Over the past few months, the market narrative has shifted to economic stabilisation as central banks have massively stepped in in order to stimulate economic activity. Based on our calculations, more than 60% of central banks are easing globally, which is the highest level since the GFC. Many investors especially attribute the market’s rise to the Fed’s repo actions and the continued talks between China and the United States to reach a trade agreement. We even see more and more market participants talking about the potential for a rotation back to cyclicals and emerging market trades. However, in our view, short-term risks to growth remain and we would like to see a more clearly weakening USD before moving back to EM. We remain skeptical about the ability of higher central bank liquidity to revive growth in 2020 which means that fiscal push will be needed to stimulate the current business cycle.
China: wait-and-see position
In Asia, one of the most important news of the past months is that our leading indicator for the Chinese economy, credit impulse, is about to turn positive for the first time since Q4 2017. It is currently running at minus 0.4% of GDP. As China roughly represents 1/3 of global growth impulse, we could see the constructive global ripple effects of positive credit push in 2020. However, contrary to previous periods of slowdown (2008-2010, 2012-2014 and 2016), the global impact of positive China credit push is expected to be much more limited due to the following three reasons:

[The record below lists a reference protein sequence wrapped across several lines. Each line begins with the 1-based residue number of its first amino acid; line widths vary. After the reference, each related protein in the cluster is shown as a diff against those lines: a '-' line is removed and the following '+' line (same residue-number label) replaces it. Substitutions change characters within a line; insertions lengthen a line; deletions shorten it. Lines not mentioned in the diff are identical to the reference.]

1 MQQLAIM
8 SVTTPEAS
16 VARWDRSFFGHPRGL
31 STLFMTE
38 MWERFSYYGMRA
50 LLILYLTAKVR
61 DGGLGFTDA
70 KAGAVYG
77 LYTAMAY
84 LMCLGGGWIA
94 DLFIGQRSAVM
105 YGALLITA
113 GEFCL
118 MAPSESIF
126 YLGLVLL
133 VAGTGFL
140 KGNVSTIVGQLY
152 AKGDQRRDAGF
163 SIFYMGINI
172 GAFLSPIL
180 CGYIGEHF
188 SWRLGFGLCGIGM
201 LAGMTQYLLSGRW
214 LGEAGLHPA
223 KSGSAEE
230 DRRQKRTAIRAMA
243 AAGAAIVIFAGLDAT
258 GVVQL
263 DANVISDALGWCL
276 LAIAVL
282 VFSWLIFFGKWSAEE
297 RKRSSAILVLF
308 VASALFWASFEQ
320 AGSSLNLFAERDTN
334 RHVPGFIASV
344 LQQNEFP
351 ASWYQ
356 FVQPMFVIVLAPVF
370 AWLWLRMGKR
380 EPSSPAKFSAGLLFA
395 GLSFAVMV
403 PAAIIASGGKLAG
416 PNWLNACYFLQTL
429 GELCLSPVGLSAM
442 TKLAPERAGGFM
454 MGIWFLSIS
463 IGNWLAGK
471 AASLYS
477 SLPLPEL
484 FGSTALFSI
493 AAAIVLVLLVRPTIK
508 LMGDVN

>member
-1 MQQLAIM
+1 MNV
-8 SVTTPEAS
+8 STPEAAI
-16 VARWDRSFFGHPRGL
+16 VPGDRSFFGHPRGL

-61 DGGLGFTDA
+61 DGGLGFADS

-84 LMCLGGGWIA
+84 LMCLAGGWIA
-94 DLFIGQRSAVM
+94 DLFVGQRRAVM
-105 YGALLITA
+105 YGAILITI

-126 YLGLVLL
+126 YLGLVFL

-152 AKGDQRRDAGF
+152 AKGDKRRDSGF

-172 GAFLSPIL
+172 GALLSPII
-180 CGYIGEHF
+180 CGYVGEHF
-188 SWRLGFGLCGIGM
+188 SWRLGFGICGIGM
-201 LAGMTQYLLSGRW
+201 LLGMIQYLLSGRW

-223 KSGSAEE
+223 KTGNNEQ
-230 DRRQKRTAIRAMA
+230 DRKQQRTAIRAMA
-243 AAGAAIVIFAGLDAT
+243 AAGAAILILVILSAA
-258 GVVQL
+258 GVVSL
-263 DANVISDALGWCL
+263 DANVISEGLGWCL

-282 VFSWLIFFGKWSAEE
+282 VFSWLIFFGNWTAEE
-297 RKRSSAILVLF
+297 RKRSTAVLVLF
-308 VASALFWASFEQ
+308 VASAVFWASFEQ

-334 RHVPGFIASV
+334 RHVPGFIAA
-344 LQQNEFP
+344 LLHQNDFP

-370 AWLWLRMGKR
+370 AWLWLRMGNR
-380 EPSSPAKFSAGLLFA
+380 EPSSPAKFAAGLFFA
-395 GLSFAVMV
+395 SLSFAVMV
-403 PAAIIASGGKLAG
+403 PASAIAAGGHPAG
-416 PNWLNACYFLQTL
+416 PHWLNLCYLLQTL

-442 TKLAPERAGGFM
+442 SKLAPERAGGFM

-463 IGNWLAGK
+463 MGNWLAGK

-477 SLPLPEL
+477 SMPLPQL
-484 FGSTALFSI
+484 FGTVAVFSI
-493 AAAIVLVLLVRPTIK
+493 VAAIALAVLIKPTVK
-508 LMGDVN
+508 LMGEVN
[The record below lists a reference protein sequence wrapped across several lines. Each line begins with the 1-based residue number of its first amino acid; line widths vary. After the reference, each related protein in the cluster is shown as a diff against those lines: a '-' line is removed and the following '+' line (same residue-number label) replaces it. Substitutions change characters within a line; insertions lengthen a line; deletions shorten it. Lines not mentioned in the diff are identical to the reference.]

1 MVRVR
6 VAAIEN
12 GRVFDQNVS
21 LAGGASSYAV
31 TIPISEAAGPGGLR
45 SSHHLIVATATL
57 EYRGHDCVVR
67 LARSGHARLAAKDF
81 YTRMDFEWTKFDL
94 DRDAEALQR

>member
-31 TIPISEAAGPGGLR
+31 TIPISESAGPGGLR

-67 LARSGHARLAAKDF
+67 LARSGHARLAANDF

- Credit impulse transmission is not working as efficiently as in the past because many domestic banks are saddled with bad debts;
- Credit intensity has considerably increased over the past years. Before 2008, the country needed on average one unit of credit to create one unit of GDP. Since the GFC, 2½ units of credit are required to create one unit of GDP. It means that injecting more credit in the economy is not the miracle solution it used to be;
- The disadvantages of credit push (more debt and heavy private sector debt service ratio) tend to surpass the advantages (lower rates and higher liquidity).
On the top of that, the process of financial deleveraging has not been completely abandoned by the authorities. If we use as a proxy for deleveraging the evolution of loans to non-banking financial institutions, we see a strong jump in loans on YoY basis in 2018, at the height of the trade war, followed by a return of the deleveraging process from mid-2019 (total loans to non-banking financial institutions are out at minus 8.4% YoY in October). Except for some marginal adjustments, like it has happened in November with the cut of interest rate on the one-year MLF loans, we expect that the PBoC will be in wait-and-see position until the end of the year and much of the first part of 2020.